"I first thought of Marilyn Monroe, and then I thought of Mike Hammer and decided to put the two together," Fickling recalled, noting that the memorable moniker came just as easily: "We thought the most used name for someone you really like is Honey. And she lives in the West, so there was her name."
Fickling was certain he had created a sure-fire winner, scrawling in his diary on the fateful day he gave birth to Honey West: "I just created the character that I think someday will be read by millions and millions of people."
In fact, he said he was so enthusiastic about his creation that he wrote the first book "This Girl for Hire" in only 25 days.
The selling of Honey West, however, was not as easy as the writing.
Hit Stone Wall
The Ficklings originally tried to interest an agent in the character but hit a stone wall of resistance to the idea of having a woman protagonist in what was then strictly a man's world of private detective fiction.
So they decided to market their female private eye themselves, flying to New York City and making the rounds of the publishing houses where, as it turned out, they were met with the same resistance.
"It was a knock on every door procedure," Gloria recalls, adding, "We covered Manhattan."
But in what sounds like a cliche plot twist, Fickling said: "It took us 30 days, and on the last day, when our money had run out, we got the phone call (from Pyramid Books)."
The first Honey West mystery thriller sold about 250,000 copies, according to Fickling. (The two Gs in the G.G. Fickling byline, stand for Gloria Gautraud, Gloria's maiden name. The sex of the author remained purposely vague, Fickling says, so readers would not know that Honey, the novels' first-person narrator, was actually a man.)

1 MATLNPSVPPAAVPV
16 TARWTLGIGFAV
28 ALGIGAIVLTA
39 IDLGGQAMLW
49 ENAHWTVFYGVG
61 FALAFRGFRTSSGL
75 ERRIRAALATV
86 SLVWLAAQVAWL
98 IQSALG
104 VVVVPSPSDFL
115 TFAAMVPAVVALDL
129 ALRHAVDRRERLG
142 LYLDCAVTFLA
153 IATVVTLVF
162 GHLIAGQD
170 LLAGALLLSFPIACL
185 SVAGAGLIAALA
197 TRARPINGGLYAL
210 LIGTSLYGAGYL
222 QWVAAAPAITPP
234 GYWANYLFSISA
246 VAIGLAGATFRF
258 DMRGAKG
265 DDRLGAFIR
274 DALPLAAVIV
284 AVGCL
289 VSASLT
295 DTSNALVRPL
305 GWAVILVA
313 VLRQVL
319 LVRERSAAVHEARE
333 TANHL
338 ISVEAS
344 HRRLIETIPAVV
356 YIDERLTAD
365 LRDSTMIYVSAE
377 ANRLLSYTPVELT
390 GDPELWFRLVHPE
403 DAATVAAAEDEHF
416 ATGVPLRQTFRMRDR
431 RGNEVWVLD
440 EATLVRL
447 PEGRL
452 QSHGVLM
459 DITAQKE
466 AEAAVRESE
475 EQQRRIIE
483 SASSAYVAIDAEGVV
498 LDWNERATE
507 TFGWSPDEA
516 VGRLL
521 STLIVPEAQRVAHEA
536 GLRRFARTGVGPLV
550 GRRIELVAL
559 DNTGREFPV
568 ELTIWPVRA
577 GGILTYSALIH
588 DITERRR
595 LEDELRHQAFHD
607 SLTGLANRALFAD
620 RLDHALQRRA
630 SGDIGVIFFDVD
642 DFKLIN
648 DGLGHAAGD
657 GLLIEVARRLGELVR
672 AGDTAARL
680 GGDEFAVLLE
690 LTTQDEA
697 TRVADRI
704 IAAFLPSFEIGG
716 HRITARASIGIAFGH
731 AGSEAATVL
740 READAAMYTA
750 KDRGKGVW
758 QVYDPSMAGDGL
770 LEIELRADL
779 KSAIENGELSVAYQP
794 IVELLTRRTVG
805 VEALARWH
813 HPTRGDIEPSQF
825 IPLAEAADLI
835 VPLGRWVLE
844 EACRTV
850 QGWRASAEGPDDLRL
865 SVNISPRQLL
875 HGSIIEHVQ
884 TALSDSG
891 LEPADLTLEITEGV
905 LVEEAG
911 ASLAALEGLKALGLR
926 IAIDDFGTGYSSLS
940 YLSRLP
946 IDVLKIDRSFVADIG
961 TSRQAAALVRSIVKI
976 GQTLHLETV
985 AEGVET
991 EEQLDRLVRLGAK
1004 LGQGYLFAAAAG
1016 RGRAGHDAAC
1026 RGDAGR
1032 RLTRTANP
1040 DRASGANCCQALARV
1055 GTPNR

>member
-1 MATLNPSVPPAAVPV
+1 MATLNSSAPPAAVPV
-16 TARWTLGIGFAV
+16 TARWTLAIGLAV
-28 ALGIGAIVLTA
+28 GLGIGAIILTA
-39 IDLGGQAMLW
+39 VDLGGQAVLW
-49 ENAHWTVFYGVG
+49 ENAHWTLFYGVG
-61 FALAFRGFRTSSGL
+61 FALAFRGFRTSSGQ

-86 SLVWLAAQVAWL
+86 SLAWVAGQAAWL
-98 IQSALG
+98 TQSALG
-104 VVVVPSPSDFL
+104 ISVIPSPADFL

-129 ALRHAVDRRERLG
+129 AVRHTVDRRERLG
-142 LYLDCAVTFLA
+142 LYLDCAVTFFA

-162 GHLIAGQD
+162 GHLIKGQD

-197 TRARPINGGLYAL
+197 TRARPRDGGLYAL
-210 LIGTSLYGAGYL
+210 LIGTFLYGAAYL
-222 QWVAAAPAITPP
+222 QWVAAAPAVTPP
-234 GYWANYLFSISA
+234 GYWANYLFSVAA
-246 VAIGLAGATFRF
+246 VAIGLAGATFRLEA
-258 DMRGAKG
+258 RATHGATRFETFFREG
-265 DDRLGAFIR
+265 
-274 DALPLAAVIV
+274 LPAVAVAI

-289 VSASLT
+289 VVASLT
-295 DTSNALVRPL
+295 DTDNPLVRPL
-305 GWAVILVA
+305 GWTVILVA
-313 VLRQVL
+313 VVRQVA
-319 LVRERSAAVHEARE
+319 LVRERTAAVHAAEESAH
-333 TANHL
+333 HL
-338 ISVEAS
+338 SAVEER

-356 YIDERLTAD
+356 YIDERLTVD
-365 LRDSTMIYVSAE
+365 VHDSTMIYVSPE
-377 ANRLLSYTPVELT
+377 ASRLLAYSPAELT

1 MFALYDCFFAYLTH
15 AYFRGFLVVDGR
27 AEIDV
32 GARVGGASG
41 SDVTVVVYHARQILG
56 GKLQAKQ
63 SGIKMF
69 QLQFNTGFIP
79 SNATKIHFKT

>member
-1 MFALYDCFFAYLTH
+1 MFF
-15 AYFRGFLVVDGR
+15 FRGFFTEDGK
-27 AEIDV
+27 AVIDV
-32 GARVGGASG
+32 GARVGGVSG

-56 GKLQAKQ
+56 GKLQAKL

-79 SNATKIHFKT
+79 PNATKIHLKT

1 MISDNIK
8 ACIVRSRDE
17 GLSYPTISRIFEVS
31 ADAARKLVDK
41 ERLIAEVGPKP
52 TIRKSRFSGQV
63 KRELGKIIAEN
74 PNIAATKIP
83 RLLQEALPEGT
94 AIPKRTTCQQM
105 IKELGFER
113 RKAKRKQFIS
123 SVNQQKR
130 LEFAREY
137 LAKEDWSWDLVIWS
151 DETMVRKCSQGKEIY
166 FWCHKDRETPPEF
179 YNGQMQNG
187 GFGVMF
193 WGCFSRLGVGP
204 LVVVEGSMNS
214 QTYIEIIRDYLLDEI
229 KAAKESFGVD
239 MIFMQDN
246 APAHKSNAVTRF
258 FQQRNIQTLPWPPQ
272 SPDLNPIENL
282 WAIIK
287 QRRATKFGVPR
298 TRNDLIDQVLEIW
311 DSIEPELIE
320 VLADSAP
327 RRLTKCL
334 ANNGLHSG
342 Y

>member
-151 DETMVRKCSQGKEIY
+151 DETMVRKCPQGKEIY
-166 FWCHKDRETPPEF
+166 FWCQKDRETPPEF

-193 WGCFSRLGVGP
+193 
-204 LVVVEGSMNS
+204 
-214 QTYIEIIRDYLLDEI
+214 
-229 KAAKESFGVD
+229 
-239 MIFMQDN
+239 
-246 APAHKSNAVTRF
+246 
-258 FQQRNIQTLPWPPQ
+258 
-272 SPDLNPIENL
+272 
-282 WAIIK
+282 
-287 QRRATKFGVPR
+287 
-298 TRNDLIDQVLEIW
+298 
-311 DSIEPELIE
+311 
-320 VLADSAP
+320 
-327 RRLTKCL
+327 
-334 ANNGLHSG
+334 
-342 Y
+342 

Honey West's popularity as a fictional detective was riding high in 1964 when the character was first introduced to TV audiences on a segment of "Burke's Law." The "Honey West" TV series debuted on ABC on a Friday night in the fall of 1965.
Not Completely Happy
To celebrate the occasion, the Ficklings threw a big bash for several hundred friends at the Hotel Laguna where they had set up four television sets to watch the show.
Although they say they were thrilled to see Honey fleshed out on the little screen, they weren't completely happy with the TV version of their heroine.
"They hoked it up more than we'd like," Gloria said. "The books were a lot more sophisticated than the series."
The Ficklings say the TV Honey was less feminine than the print version. And the "lone wolf" character of the novels was toned down considerably in the TV version in which she was given a partner named Sam Bolt, an Aunt Meg who shared her apartment and a pet ocelot.
"The ocelot is a just a gimmick," scoffs Fickling. "That's one thing we don't need. In fact, to tell you the truth, Anne (Francis) didn't like the ocelot a bit. It kept nipping at her."
(For TV trivia collectors, the Ficklings reveal that Bruce the ocelot actually was a female whose real name, coincidentally, was Honey.)
The series spawned a Honey West doll, Honey West comic books and the Honey West Girl Private Eye Game. "TV's private eyeful" also helped spur book sales, and the Ficklings made two promotional tours around the country.
Won a Golden Globe
"Honey West" won a Golden Globe award, an Emmy nomination and the Mystery Writers of America's award for Best Television Series of the Year.
Despite its popularity, the show did not return the next year because, the Ficklings say, of an upheaval in management at ABC, which axed the show after only 30 episodes.
(For Laguna trivia collectors, the Ficklings opened a Honey West teen-age nightclub across from Main Beach in the late '60s. The walls of the short-lived club were decorated with framed Honey West book covers and production stills from the TV show.)
In keeping with America's love affair at that time with spies and secret agents, Fickling eventually turned private eye Honey West into secret agent Honey West, "espionage's sexiest operative . . . a karate-chopping spy queen who always gets her man--one way or the other."
But by the early '70s, the golden girl began to fall on hard times. A Honey West movie script Fickling wrote went unsold. And what appeared to be the last book in the series, "Stiff As a Broad," was published in 1971.
"It seems like in the '70s the interest in her sort of dropped completely out," Fickling said, "but all of a sudden there's this sort of resurgence of interest in Honey West."
For Honey's planned comeback, Fickling said the character will return to being a private eye. She'll also have a new base of operations. Formerly operating out of Long Beach--she inherited the detective agency after her father turned up in an alley with a bullet in his back--Honey will now be based in the town where she was born.